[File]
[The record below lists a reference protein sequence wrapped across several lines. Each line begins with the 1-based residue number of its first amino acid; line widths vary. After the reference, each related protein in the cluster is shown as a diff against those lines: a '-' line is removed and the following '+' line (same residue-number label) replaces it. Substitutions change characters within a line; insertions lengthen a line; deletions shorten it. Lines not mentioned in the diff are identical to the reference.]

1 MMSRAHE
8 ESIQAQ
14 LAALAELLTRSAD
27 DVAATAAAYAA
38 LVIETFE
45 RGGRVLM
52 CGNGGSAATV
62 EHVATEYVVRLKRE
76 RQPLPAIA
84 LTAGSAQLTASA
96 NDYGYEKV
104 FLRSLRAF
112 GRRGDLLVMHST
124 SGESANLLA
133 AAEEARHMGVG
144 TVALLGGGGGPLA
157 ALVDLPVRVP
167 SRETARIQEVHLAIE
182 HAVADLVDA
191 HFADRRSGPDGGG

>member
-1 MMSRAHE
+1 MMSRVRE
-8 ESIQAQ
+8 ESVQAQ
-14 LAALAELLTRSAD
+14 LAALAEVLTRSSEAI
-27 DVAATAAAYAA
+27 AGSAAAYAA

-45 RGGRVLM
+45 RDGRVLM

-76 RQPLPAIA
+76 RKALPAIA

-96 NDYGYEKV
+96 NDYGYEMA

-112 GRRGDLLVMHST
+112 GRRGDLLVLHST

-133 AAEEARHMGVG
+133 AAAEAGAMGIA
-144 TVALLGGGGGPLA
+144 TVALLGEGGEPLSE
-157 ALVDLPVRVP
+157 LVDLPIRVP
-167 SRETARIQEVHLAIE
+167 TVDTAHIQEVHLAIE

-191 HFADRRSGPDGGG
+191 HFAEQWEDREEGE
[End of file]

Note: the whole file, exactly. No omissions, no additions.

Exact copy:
[The record below lists a reference protein sequence wrapped across several lines. Each line begins with the 1-based residue number of its first amino acid; line widths vary. After the reference, each related protein in the cluster is shown as a diff against those lines: a '-' line is removed and the following '+' line (same residue-number label) replaces it. Substitutions change characters within a line; insertions lengthen a line; deletions shorten it. Lines not mentioned in the diff are identical to the reference.]

1 MMSRAHE
8 ESIQAQ
14 LAALAELLTRSAD
27 DVAATAAAYAA
38 LVIETFE
45 RGGRVLM
52 CGNGGSAATV
62 EHVATEYVVRLKRE
76 RQPLPAIA
84 LTAGSAQLTASA
96 NDYGYEKV
104 FLRSLRAF
112 GRRGDLLVMHST
124 SGESANLLA
133 AAEEARHMGVG
144 TVALLGGGGGPLA
157 ALVDLPVRVP
167 SRETARIQEVHLAIE
182 HAVADLVDA
191 HFADRRSGPDGGG

>member
-1 MMSRAHE
+1 MMSRVRE
-8 ESIQAQ
+8 ESVQAQ
-14 LAALAELLTRSAD
+14 LAALAEVLTRSSEAI
-27 DVAATAAAYAA
+27 AGSAAAYAA

-45 RGGRVLM
+45 RDGRVLM

-76 RQPLPAIA
+76 RKALPAIA

-96 NDYGYEKV
+96 NDYGYEMA

-112 GRRGDLLVMHST
+112 GRRGDLLVLHST

-133 AAEEARHMGVG
+133 AAAEAGAMGIA
-144 TVALLGGGGGPLA
+144 TVALLGEGGEPLSE
-157 ALVDLPVRVP
+157 LVDLPIRVP
-167 SRETARIQEVHLAIE
+167 TVDTAHIQEVHLAIE

-191 HFADRRSGPDGGG
+191 HFAEQWEDREEGE